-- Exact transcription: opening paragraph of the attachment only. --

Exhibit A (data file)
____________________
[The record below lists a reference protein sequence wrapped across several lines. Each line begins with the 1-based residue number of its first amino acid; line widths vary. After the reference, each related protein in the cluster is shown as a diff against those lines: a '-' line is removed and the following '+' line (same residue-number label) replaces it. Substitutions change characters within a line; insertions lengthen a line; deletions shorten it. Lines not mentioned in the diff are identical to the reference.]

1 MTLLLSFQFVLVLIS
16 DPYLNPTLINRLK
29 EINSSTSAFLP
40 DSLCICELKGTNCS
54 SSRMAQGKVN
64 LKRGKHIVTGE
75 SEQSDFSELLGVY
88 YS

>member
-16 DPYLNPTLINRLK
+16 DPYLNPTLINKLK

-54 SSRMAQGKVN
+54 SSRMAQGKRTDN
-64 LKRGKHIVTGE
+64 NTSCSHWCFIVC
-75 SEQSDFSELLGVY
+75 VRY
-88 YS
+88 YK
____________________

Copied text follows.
[The record below lists a reference protein sequence wrapped across several lines. Each line begins with the 1-based residue number of its first amino acid; line widths vary. After the reference, each related protein in the cluster is shown as a diff against those lines: a '-' line is removed and the following '+' line (same residue-number label) replaces it. Substitutions change characters within a line; insertions lengthen a line; deletions shorten it. Lines not mentioned in the diff are identical to the reference.]